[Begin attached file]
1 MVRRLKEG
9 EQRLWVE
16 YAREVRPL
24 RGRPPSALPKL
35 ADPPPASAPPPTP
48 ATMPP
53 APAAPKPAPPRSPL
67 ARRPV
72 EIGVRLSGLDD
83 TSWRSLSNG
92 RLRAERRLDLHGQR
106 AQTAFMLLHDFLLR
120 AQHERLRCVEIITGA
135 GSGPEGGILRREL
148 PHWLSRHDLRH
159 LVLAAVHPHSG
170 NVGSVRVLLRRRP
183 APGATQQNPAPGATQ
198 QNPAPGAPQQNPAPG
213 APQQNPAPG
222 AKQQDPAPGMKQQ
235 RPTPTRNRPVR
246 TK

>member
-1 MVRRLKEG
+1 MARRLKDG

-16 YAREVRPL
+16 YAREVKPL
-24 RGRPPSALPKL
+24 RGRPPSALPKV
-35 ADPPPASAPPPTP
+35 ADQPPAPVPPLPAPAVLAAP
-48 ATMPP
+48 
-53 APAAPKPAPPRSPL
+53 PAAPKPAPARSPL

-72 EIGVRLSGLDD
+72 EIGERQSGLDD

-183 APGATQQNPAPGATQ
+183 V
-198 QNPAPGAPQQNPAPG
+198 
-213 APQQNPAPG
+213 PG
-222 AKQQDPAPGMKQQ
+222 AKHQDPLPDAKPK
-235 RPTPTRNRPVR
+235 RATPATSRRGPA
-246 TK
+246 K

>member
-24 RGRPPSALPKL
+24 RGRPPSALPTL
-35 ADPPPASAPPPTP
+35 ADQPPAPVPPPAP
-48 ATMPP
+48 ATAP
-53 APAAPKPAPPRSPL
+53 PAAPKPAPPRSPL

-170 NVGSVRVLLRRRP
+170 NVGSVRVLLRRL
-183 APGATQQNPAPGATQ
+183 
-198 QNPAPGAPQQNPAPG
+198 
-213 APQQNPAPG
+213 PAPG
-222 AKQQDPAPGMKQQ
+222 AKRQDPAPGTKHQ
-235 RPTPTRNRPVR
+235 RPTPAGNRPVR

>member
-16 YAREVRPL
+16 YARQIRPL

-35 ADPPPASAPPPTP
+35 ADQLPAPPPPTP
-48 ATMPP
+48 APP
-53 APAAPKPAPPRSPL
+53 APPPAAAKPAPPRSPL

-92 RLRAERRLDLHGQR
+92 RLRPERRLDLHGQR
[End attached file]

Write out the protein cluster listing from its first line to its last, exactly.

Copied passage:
1 MVRRLKEG
9 EQRLWVE
16 YAREVRPL
24 RGRPPSALPKL
35 ADPPPASAPPPTP
48 ATMPP
53 APAAPKPAPPRSPL
67 ARRPV
72 EIGVRLSGLDD
83 TSWRSLSNG
92 RLRAERRLDLHGQR
106 AQTAFMLLHDFLLR
120 AQHERLRCVEIITGA
135 GSGPEGGILRREL
148 PHWLSRHDLRH
159 LVLAAVHPHSG
170 NVGSVRVLLRRRP
183 APGATQQNPAPGATQ
198 QNPAPGAPQQNPAPG
213 APQQNPAPG
222 AKQQDPAPGMKQQ
235 RPTPTRNRPVR
246 TK

>member
-1 MVRRLKEG
+1 MARRLKDG

-16 YAREVRPL
+16 YAREVKPL
-24 RGRPPSALPKL
+24 RGRPPSALPKV
-35 ADPPPASAPPPTP
+35 ADQPPAPVPPLPAPAVLAAP
-48 ATMPP
+48 
-53 APAAPKPAPPRSPL
+53 PAAPKPAPARSPL

-72 EIGVRLSGLDD
+72 EIGERQSGLDD

-183 APGATQQNPAPGATQ
+183 V
-198 QNPAPGAPQQNPAPG
+198 
-213 APQQNPAPG
+213 PG
-222 AKQQDPAPGMKQQ
+222 AKHQDPLPDAKPK
-235 RPTPTRNRPVR
+235 RATPATSRRGPA
-246 TK
+246 K

>member
-24 RGRPPSALPKL
+24 RGRPPSALPTL
-35 ADPPPASAPPPTP
+35 ADQPPAPVPPPAP
-48 ATMPP
+48 ATAP
-53 APAAPKPAPPRSPL
+53 PAAPKPAPPRSPL

-170 NVGSVRVLLRRRP
+170 NVGSVRVLLRRL
-183 APGATQQNPAPGATQ
+183 
-198 QNPAPGAPQQNPAPG
+198 
-213 APQQNPAPG
+213 PAPG
-222 AKQQDPAPGMKQQ
+222 AKRQDPAPGTKHQ
-235 RPTPTRNRPVR
+235 RPTPAGNRPVR

>member
-16 YAREVRPL
+16 YARQIRPL

-35 ADPPPASAPPPTP
+35 ADQLPAPPPPTP
-48 ATMPP
+48 APP
-53 APAAPKPAPPRSPL
+53 APPPAAAKPAPPRSPL

-92 RLRAERRLDLHGQR
+92 RLRPERRLDLHGQR